City Officials Consider Progress in Ending Veteran Homelessness

Following Boston Mayor Marty J. Walsh’s pronounced commitment to end veteran homelessness by the end of 2015 and chronic homelessness by the end of 2018, city officials said Boston has made “tremendous progress” towards its stated goals.

According to Sheila A. Dillon, Boston’s chief of housing, more than 450 veterans have been housed since July 2014. This figure builds upon advances from earlier this year in August when 367 veterans had been housed since July 2014, according to a city press release.

Walsh released an outline to achieve these targets, titled “An Action Plan To End Veteran and Chronic Homelessness in Boston: 2015-2018,” in June, which disclosed that 80 of the original homeless veterans still remained homeless at the time.

Considering that individuals continuously enter homelessness, Walsh’s action plan defines an aim of reaching a “functional zero,” at which no veteran is forced to sleep on the streets, any veteran’s homeless stint is rare and brief, and all currently homeless veterans are on a path to stable housing by 2015’s end.

“We are housing veterans, but the reality is, counting [homelessness] is like draining a bucket while it’s raining,” Dillon said. “It’s not a stagnant, steadfast number, as we have more homeless vets coming into the system.”


For her part, Barbara V. Trevison, director of communications at the Pine Street Inn shelter in Boston, said Walsh’s commitment has placed increased attention on homelessness.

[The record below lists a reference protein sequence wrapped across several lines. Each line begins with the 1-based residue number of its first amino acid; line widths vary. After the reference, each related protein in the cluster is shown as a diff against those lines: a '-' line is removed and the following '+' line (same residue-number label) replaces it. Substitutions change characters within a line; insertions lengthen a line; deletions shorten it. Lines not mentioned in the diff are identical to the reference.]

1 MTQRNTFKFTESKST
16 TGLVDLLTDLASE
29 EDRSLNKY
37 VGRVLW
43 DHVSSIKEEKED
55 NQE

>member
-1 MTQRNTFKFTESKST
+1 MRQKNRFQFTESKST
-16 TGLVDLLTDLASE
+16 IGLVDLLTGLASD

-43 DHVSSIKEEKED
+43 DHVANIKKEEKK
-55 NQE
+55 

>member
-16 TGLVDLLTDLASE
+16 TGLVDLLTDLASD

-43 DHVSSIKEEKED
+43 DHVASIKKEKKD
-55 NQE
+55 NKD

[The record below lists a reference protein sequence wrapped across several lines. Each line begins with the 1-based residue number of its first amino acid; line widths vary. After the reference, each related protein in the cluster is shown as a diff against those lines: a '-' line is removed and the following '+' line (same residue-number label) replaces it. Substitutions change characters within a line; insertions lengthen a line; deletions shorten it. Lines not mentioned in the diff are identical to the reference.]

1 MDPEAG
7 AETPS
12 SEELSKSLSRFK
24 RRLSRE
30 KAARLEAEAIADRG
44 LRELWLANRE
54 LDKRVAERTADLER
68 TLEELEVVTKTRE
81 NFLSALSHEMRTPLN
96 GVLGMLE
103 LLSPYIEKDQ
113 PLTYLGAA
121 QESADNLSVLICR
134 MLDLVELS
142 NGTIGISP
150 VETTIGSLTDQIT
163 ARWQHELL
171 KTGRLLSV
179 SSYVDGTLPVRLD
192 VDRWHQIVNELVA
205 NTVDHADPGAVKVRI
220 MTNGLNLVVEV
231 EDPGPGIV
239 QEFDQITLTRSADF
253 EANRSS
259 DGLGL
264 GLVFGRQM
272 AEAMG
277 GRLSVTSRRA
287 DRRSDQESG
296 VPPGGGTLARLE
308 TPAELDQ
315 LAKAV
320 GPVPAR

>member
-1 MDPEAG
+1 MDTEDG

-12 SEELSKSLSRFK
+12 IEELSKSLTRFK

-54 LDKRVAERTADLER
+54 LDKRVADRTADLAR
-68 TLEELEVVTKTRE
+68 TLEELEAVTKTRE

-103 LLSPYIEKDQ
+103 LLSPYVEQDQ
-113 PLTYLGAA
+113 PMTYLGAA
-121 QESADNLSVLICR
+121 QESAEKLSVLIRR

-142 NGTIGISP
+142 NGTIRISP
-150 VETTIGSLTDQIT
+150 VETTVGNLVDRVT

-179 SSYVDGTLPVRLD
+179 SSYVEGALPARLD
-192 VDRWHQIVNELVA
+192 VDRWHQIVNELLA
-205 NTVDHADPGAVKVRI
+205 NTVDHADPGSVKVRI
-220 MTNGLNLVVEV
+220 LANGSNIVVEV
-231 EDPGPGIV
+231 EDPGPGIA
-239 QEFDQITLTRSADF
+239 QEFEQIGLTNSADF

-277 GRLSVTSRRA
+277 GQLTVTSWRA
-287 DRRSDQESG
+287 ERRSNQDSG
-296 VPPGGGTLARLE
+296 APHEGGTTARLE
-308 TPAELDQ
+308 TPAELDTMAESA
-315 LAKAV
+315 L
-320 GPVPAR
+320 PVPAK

“I think there is a really strong focus now, and there are a bunch of agencies, both providers like Pine Street, city agencies, [and] other agencies, that are working very closely together on this issue,” Trevison said.

As part of a national initiative to end homelessness in cities, the action plan also called for focus in four areas: immediate response upon entry into the homeless system, coordinated access between programs, rapid rehousing, and permanent housing support.

“We are working with several state and city agencies, so coordination coming together around this goal is challenging,” Dillon said. “Finding units that vets can afford is another challenge.”

The endeavor to end homelessness faced a setback in October 2014 when Boston’s largest homeless shelter, the Long Island Shelter located on an island in Boston Harbor, was forced to close when the bridge leading to the island was deemed unsafe for vehicles to cross.

During a historically snowy winter, local and temporary shelters compensated for the increased demand and worked to accommodate displaced guests, leading to some overcrowding.

The city has since erected and expanded a new shelter on Southampton Street to replace Long Island’s facility.

Trevison said the new shelter does improve the situation, but a high demand may arise as temperatures drop.

“This year, there has been a new city shelter that opened in the last few months that is certainly helping, but now as the weather is getting cold we expect to see a bigger influx of people,” Trevison said.

—Staff writer Sara A. Atske can be reached at Follow her on Twitter @sara_atske.


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